Posted 18 марта 2021,, 08:47
Published 18 марта 2021,, 08:47
Modified 24 декабря 2022,, 22:38
Updated 24 декабря 2022,, 22:38
Publicist Mikhail Makogon rightly questioned the effectiveness of partial blocking of social networks in Russia:
“The format of the second crusade to the largest services, why this time the path of small dirty tricks was chosen, and not direct blocking, is very explainable.
The plate is "blocked at the request of Roskomnadzor" in place of Google, Facebook, Twitter services - this is bad. This is a very risky story.
To deliver such a blow to the entire IT infrastructure, to distort tens of millions of phones, TVs and tablets in one day, to put on the ears of the way of life of the majority of citizens in one day.
This is all a bad idea. In a year of big elections, it's a really bad idea. There is a great chance to get the effect opposite to what was expected: not to build a brilliant line of ideological unity on the Internet, but to antagonize those who were not at all going to turn against themselves.
It's one thing when the state is fighting for itself somewhere in Syria, threatening America, holding a victory parade, dragging monuments back and forth, it's quite another when it suddenly takes away YouTube and Instagram.
In an ideal world, all the big Western services work as they did. But users of Russian networks simply do not see what is not ordered. Censorship should cut off at the entrance. Only in this case is the result achieved: to block politics, but not to touch Masha and the Bear.
All attempts of pressure and threats work exactly for this task: we have already slowed down Twitter, the rest are ready. Did you think we can't? That we will not dare? What's not so crazy? But we can!
But there is a nuance that makes this kind of pressure a little pointless: the American giants will never make concessions. Not out of lofty considerations of faith in democracy and freedom of speech, but in the name of its shareholders.
Shareholders of Google, Facebook, Twitter are not at all interested in meeting their management at the hearings in Congress, where the question will be: so, guys, get hungry. That is, while you are banning the presidents here - on the other side of the Atlantic you have contracted the chief leader under an authoritarian ruler who is directly unfriendly to the United States? Political censorship in favor of Vladimir Putin by American companies - is it a good thing? Would you like thick leather regulation with a buckle on the ass?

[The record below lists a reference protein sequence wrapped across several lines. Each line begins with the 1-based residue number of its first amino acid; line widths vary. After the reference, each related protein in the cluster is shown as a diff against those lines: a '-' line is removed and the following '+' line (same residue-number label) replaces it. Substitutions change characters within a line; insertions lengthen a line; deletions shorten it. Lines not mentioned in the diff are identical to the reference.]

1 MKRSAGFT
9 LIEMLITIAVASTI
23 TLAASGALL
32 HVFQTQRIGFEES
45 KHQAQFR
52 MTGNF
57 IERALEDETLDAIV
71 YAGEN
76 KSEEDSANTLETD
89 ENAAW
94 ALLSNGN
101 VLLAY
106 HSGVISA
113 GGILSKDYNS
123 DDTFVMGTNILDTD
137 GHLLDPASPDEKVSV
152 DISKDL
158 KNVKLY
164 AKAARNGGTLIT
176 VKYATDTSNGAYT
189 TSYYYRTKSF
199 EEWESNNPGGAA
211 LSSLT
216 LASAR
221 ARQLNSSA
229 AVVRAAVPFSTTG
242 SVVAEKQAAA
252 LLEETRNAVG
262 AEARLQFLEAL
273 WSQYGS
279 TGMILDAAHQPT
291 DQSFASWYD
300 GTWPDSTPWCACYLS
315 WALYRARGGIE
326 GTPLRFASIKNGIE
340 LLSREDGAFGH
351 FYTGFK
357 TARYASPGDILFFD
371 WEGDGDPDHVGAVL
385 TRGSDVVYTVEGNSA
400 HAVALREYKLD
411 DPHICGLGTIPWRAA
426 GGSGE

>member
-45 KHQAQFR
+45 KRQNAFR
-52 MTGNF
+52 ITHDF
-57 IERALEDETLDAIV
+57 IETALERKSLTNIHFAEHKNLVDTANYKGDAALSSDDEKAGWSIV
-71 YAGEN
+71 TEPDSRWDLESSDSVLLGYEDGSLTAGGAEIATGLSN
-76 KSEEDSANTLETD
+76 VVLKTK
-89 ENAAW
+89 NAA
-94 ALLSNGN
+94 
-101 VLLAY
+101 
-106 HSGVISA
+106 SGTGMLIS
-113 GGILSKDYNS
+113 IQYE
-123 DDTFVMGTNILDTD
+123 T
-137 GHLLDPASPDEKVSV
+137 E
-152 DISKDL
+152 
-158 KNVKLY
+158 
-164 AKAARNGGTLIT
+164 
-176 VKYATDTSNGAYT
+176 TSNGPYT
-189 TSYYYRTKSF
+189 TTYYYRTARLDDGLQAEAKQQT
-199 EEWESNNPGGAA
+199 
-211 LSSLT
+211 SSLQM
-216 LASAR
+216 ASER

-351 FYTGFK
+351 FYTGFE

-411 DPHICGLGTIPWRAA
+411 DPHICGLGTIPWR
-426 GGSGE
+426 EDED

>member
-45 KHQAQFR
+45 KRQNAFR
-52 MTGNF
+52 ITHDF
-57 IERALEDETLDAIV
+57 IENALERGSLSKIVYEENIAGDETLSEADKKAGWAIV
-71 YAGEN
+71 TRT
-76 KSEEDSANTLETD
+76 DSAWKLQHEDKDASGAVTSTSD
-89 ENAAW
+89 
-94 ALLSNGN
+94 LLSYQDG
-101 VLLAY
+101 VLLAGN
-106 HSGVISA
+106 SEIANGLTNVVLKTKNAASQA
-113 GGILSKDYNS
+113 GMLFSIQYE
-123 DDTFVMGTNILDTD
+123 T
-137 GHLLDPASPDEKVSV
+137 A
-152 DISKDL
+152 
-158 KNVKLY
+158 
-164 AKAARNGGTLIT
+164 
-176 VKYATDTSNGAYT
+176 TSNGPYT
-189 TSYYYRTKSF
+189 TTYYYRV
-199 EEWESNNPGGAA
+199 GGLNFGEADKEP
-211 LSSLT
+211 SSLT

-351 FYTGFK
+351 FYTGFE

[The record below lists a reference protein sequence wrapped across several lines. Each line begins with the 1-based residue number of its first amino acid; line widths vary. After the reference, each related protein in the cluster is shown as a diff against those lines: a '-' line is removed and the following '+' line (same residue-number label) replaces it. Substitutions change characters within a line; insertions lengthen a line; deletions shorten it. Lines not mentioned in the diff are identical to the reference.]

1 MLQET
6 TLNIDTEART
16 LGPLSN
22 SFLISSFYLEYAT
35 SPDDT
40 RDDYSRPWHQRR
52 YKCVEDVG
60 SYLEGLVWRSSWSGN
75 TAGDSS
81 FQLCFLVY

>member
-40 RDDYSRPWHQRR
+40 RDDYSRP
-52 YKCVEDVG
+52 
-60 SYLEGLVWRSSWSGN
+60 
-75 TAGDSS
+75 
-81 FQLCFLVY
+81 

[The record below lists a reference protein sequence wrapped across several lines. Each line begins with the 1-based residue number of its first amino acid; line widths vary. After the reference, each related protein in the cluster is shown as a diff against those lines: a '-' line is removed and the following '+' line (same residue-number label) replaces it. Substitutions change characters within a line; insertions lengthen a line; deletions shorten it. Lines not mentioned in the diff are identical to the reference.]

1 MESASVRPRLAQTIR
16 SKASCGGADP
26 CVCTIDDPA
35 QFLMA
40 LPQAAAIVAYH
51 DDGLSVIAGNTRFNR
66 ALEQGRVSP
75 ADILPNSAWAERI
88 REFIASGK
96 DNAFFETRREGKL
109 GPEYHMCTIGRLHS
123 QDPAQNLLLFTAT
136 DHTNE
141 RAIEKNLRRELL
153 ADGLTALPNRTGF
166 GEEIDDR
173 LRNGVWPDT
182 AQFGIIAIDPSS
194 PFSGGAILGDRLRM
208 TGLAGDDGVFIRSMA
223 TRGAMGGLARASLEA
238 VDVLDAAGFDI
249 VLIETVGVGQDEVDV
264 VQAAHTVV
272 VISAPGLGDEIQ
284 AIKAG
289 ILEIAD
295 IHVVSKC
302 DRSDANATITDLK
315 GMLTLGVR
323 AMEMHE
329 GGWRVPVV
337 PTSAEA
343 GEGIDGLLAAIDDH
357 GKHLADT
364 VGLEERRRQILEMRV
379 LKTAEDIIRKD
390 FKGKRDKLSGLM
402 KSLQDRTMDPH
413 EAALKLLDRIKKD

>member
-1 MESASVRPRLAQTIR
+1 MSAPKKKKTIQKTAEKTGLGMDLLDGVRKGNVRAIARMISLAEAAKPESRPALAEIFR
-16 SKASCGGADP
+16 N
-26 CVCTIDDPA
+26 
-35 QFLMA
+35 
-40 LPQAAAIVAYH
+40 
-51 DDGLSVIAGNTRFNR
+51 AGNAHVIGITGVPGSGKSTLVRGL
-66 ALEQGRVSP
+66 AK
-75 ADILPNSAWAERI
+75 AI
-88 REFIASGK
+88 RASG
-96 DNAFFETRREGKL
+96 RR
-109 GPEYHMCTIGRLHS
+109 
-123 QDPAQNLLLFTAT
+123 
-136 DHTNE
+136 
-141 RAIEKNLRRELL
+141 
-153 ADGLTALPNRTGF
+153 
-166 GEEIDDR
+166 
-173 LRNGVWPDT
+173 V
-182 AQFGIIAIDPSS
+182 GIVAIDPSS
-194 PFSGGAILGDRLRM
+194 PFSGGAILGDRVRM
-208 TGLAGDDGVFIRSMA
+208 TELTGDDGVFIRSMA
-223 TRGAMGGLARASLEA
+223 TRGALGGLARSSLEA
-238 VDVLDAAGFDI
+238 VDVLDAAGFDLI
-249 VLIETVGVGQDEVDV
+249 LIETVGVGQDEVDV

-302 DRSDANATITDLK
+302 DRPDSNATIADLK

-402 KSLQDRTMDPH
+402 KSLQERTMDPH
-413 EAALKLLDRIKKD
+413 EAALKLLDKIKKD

Taking such risks in such a nervous period, when IT giants are already in danger of legislative troubles, and even for the sake of a peripheral market in a stagnating economy, does not look like something good for business at all.
That is, you can threaten, you can spoil the blood of your own citizens, but you cannot achieve a result in any way. The other side has no way for concessions and no rational reason to make them.
By the way, there is a wicked irony in this. If Russia were successful, its economy grew rapidly, if it were an attractive market and did not destroy its international reputation, then it would be realistic to intimidate multinational companies with the threat of losing such a market. It would be realistic to build their business into the tasks of censorship, agitation and propaganda.
But if everything were exactly like this, if Russia were such a country that Google is afraid to lose, then it would not have an authoritarian ruler who needs censorship, agitation and propaganda.
Reality, admittedly, balances itself well. A lively cow, as a rule, is left without horns..."